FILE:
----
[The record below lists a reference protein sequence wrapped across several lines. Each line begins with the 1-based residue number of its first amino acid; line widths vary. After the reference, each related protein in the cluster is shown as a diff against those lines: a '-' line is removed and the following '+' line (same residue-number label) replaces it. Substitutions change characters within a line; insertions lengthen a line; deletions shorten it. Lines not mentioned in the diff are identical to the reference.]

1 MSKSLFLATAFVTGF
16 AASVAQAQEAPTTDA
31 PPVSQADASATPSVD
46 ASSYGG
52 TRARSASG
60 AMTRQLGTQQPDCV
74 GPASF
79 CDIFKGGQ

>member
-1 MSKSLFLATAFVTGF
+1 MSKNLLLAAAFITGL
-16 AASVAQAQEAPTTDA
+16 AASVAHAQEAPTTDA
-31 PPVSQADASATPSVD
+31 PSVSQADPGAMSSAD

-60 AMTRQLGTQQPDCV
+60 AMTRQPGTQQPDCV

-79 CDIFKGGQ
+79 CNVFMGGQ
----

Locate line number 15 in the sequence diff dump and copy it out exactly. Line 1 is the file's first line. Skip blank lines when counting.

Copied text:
-31 PPVSQADASATPSVD